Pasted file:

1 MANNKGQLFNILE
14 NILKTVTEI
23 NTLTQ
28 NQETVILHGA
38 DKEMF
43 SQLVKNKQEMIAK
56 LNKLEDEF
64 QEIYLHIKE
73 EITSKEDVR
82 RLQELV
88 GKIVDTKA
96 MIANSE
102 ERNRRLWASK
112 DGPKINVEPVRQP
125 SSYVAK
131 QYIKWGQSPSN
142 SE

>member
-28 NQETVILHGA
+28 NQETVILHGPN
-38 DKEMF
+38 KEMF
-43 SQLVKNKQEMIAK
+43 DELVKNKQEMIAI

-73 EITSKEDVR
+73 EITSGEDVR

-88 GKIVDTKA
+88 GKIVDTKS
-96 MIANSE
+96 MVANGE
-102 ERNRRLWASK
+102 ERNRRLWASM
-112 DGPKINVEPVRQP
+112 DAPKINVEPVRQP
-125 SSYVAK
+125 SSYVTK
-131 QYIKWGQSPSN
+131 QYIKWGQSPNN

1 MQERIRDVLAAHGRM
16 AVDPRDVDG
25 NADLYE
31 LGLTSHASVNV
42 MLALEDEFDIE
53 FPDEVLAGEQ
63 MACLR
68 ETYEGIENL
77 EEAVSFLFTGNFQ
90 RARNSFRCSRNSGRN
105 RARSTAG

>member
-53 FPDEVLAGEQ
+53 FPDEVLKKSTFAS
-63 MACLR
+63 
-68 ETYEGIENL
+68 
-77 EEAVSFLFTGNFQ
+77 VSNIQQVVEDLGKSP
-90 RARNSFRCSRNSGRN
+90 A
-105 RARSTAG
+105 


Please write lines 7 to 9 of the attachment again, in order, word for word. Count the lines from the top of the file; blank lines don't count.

56 LNKLEDEF
64 QEIYLHIKE
73 EITSKEDVR